Review: M. Night Shyamalan's bizarre 'Old' a twisty and thought provoking chiller
Courtesy of Universal
Love him or hate him, M. Night Shyamalan gets a reaction. Whether that’s good or bad for his new thriller, “Old,” a story of unsuspecting resort goers caught on a secluded beach where they start aging rapidly for unforeseen reasons, is a story for another day, yet one thing is guaranteed: people will definitely be talking about the chills and endearing sense of dread the prolific filmmaker cooks up. Be it the unpredictability of the aliens in “Signs,” the final twist in “The Village” or, to a lesser extent, the, uh, questionable decisions in “The Last Airbender,” Shyamalan goes for broke and pours his heart into whatever he’s making. “Old” is a curious film, one rooted in signature trademarks, silly dialogue, and bizarre body horror. You must admire and respect the ambition in crafting an original, theatrical made picture in a summer where the biggest movies are reboots, sequels, and superhero flicks. I’d rather watch a filmmaker like Shyamalan swing for the fences and miss dozens of times than endure another useless franchise starter (looking at you “Snake Eyes”).
But “Old” is unequivocally a film where you’re either on its wavelength or you’re not, a divisive excursion that’ll entice just as quickly as it loses you. Deliberate choices with long tracking shots, oddly framed close-ups, and matter-of-fact dialogue will likely be the dealbreaker, but Shyamalan enlists a diverse cast, an eclectic hair-raising score from Trevor Gureckis, and legitimate spooks not of the cheaper variety to lure skeptics who are probably sitting in the audience wondering exactly what the hell is going on. Me included.
Loosely based on Frederick Peeter’s graphic novel “Sandcastle,” “Old” takes a solid 45-minutes to lay the foundational legwork with several intersecting characters with more in common than one might assume. There’s Gael Garcia Bernal’s Guy, an insurance actuary, his wife Prisca (Vicky Krieps), who curates artifacts for museums and their two children, Trent and Maddox; Jarin (Ken Leung), a nurse on vacation with his wife, Patricia (Nikki Amuka-Bird), an eplieptic prone to seizures; you’ve also got Charles (Rufus Sewell) the surgeon, his instagram model/girlfriend Chrystal (Abbey Lee) and their young six-year-old daughter, Kara. Shyamalan takes the time in allowing each subset of characters to breathe before the shady resort offers a once-in-a-lifetime day-trip: a beach off-the-beaten path away from tourists where it becomes apparent within an hour things aren’t as they seem.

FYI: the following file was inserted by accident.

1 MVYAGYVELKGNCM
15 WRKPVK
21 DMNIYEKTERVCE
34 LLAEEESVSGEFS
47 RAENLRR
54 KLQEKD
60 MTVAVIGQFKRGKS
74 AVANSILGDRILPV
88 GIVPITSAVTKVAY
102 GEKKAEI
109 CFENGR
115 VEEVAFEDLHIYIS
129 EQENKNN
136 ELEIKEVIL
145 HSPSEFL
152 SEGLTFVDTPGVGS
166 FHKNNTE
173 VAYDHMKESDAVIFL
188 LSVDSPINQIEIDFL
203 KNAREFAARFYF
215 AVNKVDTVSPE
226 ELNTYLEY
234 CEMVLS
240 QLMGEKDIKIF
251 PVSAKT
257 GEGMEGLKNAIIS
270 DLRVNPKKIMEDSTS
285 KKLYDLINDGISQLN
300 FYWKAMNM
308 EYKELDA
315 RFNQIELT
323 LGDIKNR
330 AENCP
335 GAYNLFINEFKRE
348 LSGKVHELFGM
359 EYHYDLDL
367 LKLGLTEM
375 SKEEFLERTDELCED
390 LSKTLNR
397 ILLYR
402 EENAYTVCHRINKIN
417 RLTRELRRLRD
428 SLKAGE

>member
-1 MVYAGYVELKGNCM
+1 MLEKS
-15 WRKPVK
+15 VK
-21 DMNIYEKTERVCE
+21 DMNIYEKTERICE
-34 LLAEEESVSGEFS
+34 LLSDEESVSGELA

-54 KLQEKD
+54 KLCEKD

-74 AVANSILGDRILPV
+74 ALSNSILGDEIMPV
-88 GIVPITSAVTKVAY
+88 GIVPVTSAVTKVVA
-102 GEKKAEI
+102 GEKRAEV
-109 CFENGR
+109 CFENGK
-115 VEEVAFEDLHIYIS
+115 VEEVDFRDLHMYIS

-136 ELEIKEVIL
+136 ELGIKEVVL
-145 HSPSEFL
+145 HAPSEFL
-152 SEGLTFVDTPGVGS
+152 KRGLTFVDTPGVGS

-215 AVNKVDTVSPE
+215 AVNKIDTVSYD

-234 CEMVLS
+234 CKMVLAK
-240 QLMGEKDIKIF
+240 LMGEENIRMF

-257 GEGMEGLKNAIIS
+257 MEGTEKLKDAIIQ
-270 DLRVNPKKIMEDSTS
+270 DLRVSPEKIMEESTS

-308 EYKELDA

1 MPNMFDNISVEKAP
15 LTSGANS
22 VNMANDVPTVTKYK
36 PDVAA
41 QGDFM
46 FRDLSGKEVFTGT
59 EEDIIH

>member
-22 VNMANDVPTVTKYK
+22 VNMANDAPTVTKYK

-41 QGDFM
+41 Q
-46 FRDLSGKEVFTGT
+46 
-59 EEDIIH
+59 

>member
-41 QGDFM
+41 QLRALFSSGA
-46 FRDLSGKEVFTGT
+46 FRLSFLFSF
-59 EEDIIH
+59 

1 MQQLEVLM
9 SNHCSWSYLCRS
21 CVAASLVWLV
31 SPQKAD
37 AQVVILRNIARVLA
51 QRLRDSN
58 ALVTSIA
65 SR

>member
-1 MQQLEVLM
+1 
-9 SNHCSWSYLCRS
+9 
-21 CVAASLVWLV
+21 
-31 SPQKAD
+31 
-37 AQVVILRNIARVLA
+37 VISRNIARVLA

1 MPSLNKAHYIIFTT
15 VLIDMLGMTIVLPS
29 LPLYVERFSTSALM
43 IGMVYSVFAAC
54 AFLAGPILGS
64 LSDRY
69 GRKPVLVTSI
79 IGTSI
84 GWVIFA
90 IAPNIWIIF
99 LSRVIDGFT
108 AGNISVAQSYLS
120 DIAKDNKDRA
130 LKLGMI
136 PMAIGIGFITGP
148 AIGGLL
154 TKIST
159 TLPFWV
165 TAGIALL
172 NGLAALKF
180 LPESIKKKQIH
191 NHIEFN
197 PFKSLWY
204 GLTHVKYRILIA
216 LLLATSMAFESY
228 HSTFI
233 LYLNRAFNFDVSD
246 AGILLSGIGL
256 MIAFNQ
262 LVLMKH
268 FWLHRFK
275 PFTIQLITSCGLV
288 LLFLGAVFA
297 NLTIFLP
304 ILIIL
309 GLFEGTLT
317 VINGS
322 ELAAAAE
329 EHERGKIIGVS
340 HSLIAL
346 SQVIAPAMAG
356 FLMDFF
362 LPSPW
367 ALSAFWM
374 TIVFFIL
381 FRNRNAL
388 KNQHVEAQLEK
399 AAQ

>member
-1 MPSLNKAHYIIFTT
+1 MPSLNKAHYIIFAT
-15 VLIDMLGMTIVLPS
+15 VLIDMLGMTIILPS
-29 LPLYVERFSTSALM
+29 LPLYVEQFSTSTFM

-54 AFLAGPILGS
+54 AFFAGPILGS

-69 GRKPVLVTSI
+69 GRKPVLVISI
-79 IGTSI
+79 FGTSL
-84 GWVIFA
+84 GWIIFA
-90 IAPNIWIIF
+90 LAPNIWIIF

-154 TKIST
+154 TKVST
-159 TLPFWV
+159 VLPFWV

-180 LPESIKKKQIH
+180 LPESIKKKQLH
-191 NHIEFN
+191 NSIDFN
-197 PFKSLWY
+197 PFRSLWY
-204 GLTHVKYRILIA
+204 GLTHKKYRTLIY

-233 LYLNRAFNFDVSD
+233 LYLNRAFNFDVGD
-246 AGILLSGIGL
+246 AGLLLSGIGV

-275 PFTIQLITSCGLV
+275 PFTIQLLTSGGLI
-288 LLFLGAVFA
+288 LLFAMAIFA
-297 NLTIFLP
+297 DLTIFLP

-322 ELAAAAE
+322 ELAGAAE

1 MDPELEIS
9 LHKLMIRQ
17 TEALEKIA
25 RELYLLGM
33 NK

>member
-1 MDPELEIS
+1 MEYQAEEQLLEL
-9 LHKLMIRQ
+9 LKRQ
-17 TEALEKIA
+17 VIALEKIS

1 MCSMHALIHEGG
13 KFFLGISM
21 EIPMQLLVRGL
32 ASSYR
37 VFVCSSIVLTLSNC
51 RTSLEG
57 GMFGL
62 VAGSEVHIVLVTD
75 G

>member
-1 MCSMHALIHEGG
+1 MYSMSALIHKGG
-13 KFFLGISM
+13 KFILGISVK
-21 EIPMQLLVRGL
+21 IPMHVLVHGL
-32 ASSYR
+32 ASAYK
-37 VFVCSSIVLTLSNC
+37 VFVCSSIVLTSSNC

As the proverible clock begins ticking: the families notice odd and strange changes to their bodies and their inability to leave, but the biggest indicator comes when Trent and Maddox, who an hour ago were happy-go-lucky adolescents, are now in their teens and look a lot like Alex Wolf and Thomasin McKenzein from “Hereditary” and “JoJo Rabbit.” Same for Kara, a six-year old going on 22 who finds herself inadvertently going through an entire nine-month birth cycle in seconds and who is played by the great Eliza Scanlen. It’s a silly and ridiculous sequence that, in my sold out screening, garnered more laughs than frights, but this entire concept of living out the span of a lifetime in hours fascinates more than it deteriorates.
Do characters act and behave as imbeciles and point out the obvious even when we’re already thinking it? Of course, but it’s a choice Shyamalan doesn’t shy away from. He embraces the weirdness and basks in the ambiance, purposefully playing up the awkward and, yes, hilarious tension before channeling all these characters' ardent fears with some crafty, albeit, gooey PG13 body horror. Eagle eyed fans will probably try guessing the obligatory “twist” before the opening title card, a troupe that’s sadly become the filmmakers defining punchline, but I’d argue “Old” is the first of his films where you could trim the last 15 minutes and leave the viewer hanging in ambiguity. There’s such a thing as over-explaining, and “Old” is the rare Shyamalan case where less is more.
Still, the makeup department deserves major props for altering appearance just slightly enough to indicate the passage of time, a subtle wrinkle here or shade of grey in the hair there. Delicate touches which glisten under Mike Gioulakis’ cinematography and even if the director throws in minor, oddly placed, sequences (how about the removal of a tumor the size of a grapefruit) that are laughable gimmicks, at least he’s trying to maintain our attention. Acclimating to the premise is easier said than done and by the time audiences are beyond the learning curve, they’ll either be impressed at the sheer audacity of what’s transpiring or eyeing the exit.
OLD opens in theaters Friday, July 23rd.